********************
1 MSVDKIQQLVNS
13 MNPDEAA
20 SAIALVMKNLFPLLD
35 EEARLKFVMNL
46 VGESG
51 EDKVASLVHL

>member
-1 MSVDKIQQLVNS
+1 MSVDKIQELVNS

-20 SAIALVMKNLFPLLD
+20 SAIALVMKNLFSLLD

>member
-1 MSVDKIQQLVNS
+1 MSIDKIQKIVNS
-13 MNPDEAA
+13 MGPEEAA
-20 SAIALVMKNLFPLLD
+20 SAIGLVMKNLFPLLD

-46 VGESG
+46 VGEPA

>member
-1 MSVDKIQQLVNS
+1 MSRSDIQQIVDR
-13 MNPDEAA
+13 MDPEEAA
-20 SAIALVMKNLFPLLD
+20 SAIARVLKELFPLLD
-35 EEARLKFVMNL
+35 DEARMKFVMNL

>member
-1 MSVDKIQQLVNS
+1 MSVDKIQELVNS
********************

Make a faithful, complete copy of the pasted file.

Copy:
1 MSVDKIQQLVNS
13 MNPDEAA
20 SAIALVMKNLFPLLD
35 EEARLKFVMNL
46 VGESG
51 EDKVASLVHL

>member
-1 MSVDKIQQLVNS
+1 MSVDKIQELVNS

-20 SAIALVMKNLFPLLD
+20 SAIALVMKNLFSLLD

>member
-1 MSVDKIQQLVNS
+1 MSIDKIQKIVNS
-13 MNPDEAA
+13 MGPEEAA
-20 SAIALVMKNLFPLLD
+20 SAIGLVMKNLFPLLD

-46 VGESG
+46 VGEPA

>member
-1 MSVDKIQQLVNS
+1 MSRSDIQQIVDR
-13 MNPDEAA
+13 MDPEEAA
-20 SAIALVMKNLFPLLD
+20 SAIARVLKELFPLLD
-35 EEARLKFVMNL
+35 DEARMKFVMNL

>member
-1 MSVDKIQQLVNS
+1 MSVDKIQELVNS